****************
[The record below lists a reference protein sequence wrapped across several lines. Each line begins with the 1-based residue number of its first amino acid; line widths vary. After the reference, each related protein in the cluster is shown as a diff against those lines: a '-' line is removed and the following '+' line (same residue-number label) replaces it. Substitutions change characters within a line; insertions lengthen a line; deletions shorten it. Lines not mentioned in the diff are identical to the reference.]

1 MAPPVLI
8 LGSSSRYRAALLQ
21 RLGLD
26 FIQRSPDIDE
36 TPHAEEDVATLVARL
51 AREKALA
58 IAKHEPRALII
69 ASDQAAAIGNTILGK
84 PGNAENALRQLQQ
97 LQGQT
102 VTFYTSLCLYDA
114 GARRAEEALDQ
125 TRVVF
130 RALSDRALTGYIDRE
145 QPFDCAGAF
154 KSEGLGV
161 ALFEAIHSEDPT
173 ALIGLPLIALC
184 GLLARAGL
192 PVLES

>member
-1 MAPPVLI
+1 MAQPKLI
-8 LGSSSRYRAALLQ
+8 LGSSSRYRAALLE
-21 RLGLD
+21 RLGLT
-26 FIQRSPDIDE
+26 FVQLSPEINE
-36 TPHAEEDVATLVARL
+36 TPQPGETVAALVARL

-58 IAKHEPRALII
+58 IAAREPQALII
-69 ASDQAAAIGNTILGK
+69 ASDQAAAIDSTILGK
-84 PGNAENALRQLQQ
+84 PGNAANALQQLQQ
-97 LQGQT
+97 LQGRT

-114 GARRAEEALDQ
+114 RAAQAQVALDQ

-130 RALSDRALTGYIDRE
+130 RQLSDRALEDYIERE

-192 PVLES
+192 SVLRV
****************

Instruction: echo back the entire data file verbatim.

[The record below lists a reference protein sequence wrapped across several lines. Each line begins with the 1-based residue number of its first amino acid; line widths vary. After the reference, each related protein in the cluster is shown as a diff against those lines: a '-' line is removed and the following '+' line (same residue-number label) replaces it. Substitutions change characters within a line; insertions lengthen a line; deletions shorten it. Lines not mentioned in the diff are identical to the reference.]

1 MAPPVLI
8 LGSSSRYRAALLQ
21 RLGLD
26 FIQRSPDIDE
36 TPHAEEDVATLVARL
51 AREKALA
58 IAKHEPRALII
69 ASDQAAAIGNTILGK
84 PGNAENALRQLQQ
97 LQGQT
102 VTFYTSLCLYDA
114 GARRAEEALDQ
125 TRVVF
130 RALSDRALTGYIDRE
145 QPFDCAGAF
154 KSEGLGV
161 ALFEAIHSEDPT
173 ALIGLPLIALC
184 GLLARAGL
192 PVLES

>member
-1 MAPPVLI
+1 MAQPKLI
-8 LGSSSRYRAALLQ
+8 LGSSSRYRAALLE
-21 RLGLD
+21 RLGLT
-26 FIQRSPDIDE
+26 FVQLSPEINE
-36 TPHAEEDVATLVARL
+36 TPQPGETVAALVARL

-58 IAKHEPRALII
+58 IAAREPQALII
-69 ASDQAAAIGNTILGK
+69 ASDQAAAIDSTILGK
-84 PGNAENALRQLQQ
+84 PGNAANALQQLQQ
-97 LQGQT
+97 LQGRT

-114 GARRAEEALDQ
+114 RAAQAQVALDQ

-130 RALSDRALTGYIDRE
+130 RQLSDRALEDYIERE

-192 PVLES
+192 SVLRV